BJCHS, however, dispenses pharmaceuticals to all its employees, not just those employed by Barnes-Jewish Hospital, the purchasing entity, or those employed by one of its other nonprofit hospitals. These purchases cannot be deemed to be for Barnes-Jewish Hospital's "own use," or for the use of the other hospitals.(7) The questions thus presented, accordingly, are whether BJCHS itself is an exempt entity under the NPIA, apart from its individual health service affiliates, and, if so, whether providing pharaceuticals to its employees is a permissible use under Abbott Labs.

The applicability of the NPIA to types of nonprofit institutions other than those specifically enumerated in the Act was discussed inDeModena v. Kaiser Foundation Health Plan.(8) In that case, the Ninth Circuit Court of Appeals held that a nonprofit HMO was entitled to the protections afforded by the NPIA. The court interpreted "charitable" in light of developing tax and charitable trust laws, and noted that "all non-profit organizations that promote health are considered charitable under the law of charitable trusts."(9) It also noted that some HMOs, including Kaiser, were exempt from federal income taxes as charitable institutions. Accordingly, it held that the Kaiser plan was a protected charitable institutions under the Act.

In Presentation Health System the Commission expressed the opinion that the NPIA covered a hospital's transfer of drugs it purchased to affiliated nonprofit long-term care facilities. The Commission stated that, in light of the common ownership of the hospital and the long-term care facilities, "[t]he Presentation organization may be regarded as a unit having purchased the pharmaceuticals for its 'own use,' comprised of the use by its hospital and its long-term care facilities."(10) Thus, resale of the pharmaceuticals to the long-term care facilities would be exempt so long as they were for the long-term care facilities' own use. That opinion, however, did not directly address the question raised here: whether supplies purchased for dispensing to the health system's employees, rather than for use in a core institutional function of one of the system's subsidiary health service entities, are covered by the NPIA.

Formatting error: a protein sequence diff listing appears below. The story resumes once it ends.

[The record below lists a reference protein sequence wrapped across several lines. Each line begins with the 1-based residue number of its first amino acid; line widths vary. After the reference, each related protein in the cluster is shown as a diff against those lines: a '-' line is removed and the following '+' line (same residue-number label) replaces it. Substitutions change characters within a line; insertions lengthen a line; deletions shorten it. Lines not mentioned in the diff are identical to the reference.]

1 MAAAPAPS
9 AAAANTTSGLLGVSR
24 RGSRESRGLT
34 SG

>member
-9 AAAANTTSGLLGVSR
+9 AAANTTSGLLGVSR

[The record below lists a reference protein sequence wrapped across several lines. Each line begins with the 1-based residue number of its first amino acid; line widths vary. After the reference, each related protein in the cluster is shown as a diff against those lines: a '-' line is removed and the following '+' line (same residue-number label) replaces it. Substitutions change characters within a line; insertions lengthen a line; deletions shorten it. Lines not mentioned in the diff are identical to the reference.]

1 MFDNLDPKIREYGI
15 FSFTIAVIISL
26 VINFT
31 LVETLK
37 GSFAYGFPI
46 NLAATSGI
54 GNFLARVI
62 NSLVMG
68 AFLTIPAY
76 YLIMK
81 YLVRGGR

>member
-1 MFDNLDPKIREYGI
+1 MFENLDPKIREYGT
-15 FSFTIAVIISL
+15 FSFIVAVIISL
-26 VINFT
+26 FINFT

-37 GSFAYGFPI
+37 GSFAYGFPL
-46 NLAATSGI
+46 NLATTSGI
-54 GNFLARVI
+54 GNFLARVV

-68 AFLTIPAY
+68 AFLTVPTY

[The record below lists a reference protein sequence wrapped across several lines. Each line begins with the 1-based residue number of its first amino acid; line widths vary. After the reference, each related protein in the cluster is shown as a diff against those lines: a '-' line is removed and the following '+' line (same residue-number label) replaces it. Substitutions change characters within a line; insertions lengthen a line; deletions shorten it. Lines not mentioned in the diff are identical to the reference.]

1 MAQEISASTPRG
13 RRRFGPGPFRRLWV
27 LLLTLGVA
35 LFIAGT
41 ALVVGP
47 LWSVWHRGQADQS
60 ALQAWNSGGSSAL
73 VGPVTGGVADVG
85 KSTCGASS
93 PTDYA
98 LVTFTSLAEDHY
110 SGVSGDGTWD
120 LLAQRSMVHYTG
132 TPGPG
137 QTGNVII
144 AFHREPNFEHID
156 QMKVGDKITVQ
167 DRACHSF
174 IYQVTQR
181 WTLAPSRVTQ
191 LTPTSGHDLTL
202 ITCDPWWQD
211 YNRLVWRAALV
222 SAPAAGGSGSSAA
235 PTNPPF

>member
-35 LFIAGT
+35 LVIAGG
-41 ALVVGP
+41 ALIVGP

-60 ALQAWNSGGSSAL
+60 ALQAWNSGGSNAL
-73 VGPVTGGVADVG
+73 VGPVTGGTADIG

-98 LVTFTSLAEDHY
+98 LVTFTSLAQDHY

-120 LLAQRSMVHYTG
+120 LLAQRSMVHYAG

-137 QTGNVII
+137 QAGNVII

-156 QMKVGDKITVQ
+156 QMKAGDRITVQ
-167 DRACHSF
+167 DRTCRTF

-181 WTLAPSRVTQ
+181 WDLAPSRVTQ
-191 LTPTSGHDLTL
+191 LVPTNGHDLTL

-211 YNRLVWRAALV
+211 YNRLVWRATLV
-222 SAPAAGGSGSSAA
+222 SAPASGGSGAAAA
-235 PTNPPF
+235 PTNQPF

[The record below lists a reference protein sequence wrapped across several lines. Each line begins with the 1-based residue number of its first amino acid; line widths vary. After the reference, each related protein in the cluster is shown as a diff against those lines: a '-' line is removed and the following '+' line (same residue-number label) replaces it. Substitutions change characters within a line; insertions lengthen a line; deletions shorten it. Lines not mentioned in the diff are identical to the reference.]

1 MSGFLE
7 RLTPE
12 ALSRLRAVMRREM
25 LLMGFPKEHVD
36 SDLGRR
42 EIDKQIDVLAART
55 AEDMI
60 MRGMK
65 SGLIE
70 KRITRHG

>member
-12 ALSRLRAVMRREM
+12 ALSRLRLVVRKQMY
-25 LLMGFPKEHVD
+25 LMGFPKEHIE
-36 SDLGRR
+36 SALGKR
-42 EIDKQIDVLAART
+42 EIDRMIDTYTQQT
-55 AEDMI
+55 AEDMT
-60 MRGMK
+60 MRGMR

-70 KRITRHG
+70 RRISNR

BJCHS is a non-profit entity that brings together a variety of health service providers, including hospitals, under common ownership and management. It is classified as a charitable organization for purposes of federal income taxation. Under these circumstances, we conclude that BJCHS itself, in addition to various of its owned hospitals and other health service providers, is entitled to the protection of the NPIA when it purchases supplies for its own use. We conclude further, based on Abbott Labs, that the purchase of pharmaceuticals for resale to its employees is for BJCHS' "own use" within the meaning of the statute. BJCHS' employees, as a group, like the hospital employees in Abbott Labs, are directly related to the accomplishment of their employer's core functions in the delivery of patient care. We find no basis in Abbott Labs for concluding that the test used by the Court with respect to a single hospital should not apply, in this context, to a health care system.

Dispensing to Patients For Whom BJCHS Bears Financial Risk